# Maxwell Relations

## Prerequisites

For this lesson, students should:

- Know what a state function is and what makes it a state function.
- Know the first and second thermodynamic laws as well as the thermodynamic identity.
- Be comfortable with manipulating mixed partial derivatives.
- Understand the symmetry of mixed partials.

## In-class Content

### Lecture: Maxwell Relations (?? minutes)

##### Lecture notes from Dr. Roundy's 2014 course website:

In the Interlude, we learned that mixed partial derivatives are the same, regardless of the order in which we take the derivative, so $$\left(\frac{\partial \left(\frac{\partial f}{\partial x}\right)_y}{\partial y}\right)_x=\left(\frac{\partial \left(\frac{\partial f}{\partial y}\right)_x}{\partial x}\right)_y$$ $$\frac{\partial^2 f}{\partial x \partial y}=\frac{\partial^2 f}{\partial y \partial x}$$ In the Interlude we found a Maxwell relation from the energy conservation law: $$dU = F_1dx_1 + F_2dx_2$$ $$\left(\frac{\partial \left(\frac{\partial U}{\partial x_1}\right)_{x_2}}{\partial x_2}\right)_{x_1}=\left(\frac{\partial \left(\frac{\partial U}{\partial x_2}\right)_{x_1}}{\partial x_1}\right)_{x_2}$$ $$\left(\frac{\partial F_1}{\partial x_2}\right)_{x_1}=\left(\frac{\partial F_2}{\partial x_1}\right)_{x_2}$$ As you know, in thermodynamics, partial derivatives are often physically measurable quantities. In such a case, their derivatives are also be measurable quantities that we often care about.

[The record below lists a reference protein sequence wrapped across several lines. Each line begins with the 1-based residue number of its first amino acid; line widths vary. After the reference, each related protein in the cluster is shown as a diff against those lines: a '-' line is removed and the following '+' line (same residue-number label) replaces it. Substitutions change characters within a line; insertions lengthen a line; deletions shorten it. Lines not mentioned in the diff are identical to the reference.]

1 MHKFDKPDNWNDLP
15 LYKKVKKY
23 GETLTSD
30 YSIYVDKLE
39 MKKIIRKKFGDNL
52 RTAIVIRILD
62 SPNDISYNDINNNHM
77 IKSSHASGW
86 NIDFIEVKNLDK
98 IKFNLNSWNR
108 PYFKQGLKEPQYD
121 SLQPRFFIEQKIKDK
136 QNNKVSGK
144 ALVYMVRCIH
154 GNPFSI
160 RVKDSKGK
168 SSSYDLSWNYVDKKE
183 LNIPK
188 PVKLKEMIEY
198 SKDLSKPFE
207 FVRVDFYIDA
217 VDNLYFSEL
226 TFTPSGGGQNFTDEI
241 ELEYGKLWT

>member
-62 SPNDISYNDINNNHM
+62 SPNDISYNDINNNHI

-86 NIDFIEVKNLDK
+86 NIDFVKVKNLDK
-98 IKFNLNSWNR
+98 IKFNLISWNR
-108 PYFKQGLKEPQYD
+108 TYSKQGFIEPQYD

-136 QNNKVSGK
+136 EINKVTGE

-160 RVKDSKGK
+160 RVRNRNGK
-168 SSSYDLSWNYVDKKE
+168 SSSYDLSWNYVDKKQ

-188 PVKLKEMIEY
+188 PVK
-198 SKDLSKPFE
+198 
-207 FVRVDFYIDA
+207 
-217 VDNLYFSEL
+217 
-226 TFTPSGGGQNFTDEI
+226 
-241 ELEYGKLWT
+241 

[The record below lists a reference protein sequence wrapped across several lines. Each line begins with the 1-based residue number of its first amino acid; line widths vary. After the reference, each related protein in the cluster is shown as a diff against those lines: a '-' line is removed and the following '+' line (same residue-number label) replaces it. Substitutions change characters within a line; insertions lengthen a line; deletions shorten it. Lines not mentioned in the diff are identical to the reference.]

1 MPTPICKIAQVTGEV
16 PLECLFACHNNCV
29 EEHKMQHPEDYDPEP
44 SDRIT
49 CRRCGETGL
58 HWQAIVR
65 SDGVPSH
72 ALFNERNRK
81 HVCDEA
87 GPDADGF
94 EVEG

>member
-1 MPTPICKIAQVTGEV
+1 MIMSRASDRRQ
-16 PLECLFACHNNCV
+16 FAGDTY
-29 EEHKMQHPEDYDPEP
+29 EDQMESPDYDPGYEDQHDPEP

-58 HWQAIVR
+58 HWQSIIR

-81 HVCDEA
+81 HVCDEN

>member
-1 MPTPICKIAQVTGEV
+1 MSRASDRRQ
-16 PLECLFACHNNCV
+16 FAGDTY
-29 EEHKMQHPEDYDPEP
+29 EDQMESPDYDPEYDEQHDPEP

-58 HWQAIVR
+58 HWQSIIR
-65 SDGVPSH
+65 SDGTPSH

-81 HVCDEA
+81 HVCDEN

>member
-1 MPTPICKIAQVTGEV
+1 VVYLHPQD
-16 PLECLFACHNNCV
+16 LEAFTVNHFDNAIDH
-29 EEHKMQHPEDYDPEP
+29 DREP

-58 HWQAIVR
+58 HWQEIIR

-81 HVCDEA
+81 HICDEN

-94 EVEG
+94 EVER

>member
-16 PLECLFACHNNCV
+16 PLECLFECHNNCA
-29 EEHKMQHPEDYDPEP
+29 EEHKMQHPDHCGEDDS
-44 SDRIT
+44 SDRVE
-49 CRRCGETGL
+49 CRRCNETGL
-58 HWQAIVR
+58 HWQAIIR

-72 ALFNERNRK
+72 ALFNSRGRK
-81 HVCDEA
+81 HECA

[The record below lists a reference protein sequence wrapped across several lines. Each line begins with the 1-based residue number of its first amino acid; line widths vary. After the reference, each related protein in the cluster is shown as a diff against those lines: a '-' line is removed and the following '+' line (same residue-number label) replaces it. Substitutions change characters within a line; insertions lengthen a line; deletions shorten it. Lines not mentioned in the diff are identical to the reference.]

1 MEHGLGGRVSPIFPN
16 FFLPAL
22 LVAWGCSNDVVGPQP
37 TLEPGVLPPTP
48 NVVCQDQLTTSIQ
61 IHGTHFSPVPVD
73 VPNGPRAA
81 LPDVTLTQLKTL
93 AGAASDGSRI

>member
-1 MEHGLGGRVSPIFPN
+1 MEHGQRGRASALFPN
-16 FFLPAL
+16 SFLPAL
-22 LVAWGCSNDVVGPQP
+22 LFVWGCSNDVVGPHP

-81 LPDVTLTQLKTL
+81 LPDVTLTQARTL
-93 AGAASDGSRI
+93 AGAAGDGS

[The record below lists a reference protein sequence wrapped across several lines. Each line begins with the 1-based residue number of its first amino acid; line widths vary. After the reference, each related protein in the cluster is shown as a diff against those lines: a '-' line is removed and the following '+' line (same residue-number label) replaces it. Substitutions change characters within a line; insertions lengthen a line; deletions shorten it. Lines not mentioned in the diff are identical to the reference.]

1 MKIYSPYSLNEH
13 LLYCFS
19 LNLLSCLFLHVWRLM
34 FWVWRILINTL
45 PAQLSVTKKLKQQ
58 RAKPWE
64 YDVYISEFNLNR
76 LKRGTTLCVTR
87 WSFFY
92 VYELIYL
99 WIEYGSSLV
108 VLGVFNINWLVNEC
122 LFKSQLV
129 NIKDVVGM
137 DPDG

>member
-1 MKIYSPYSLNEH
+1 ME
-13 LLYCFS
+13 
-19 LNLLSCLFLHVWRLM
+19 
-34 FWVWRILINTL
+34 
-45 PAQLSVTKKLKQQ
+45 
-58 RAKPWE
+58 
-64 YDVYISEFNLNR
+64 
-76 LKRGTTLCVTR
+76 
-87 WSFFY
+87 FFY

In your groups, consider mixed partial derivatives of the thermodynamic potential assigned to you, to derive a Maxwell relation. **[GROUP]**

### Activity: Seeking the right Maxwell Relation

Seeking the right Maxwell Relation

**Activity Highlights**

- This small group activity is designed to help students understand the origin of Maxwell relations.
- Students seek a Maxwell relation that will allow them to find a relationship between two given thermodynamic derivatives.
- The compare-and-contrast wrap-up discussion addresses how to decide on a thermodynamic potential that is likely to generate a helpful Maxwell relation.

## Homework for Energy and Entropy

- (HardSphereFluid)
*What goes here?***Hard-sphere fluid**A hard-sphere fluid (or gas) is just like and ideal gas except that the gas (fluid) particles are not point particles, but instead have a finite volume. The following equations approximately describe the hard-sphere fluid.\[U=\frac{3}{2} N k_B T\]

\[\eta=\frac{N}{V} \frac{4 \pi}{3} R^3\]

\[\frac{F}{N k_B T}=\ln \left( \frac{N}{V} \left( \frac{3 h^2}{4 \pi m} \frac{N}{U} \right)^\frac32 \right) + \frac{4 \eta - 3 \eta^2}{\left( 1-\eta \right)^2}-\frac12\]

where $k_B$ is a constant, and you may consider the number of spheres $N$ as a constant for this problem. Similarly the mass $m$, the radius $R$, and Plank's constant $h$ are constants. In these equations $\eta$ is called the packing fraction, and represents the fraction of the volume that is occupied by hard spheres (which has no impact whatsoever on how you solve this problem).

Solve for \[S \equiv -\left( \frac{\partial F}{\partial T} \right) _V\]

Solve for \[S \equiv -\left( \frac{\partial F}{\partial V} \right) _T\]

Solve for \[\left( \frac{\partial U}{\partial V} \right) _T\]

Solve for \[\left( \frac{\partial U}{\partial V} \right) _S\]

- (SimpleCycleII)
*What goes here?*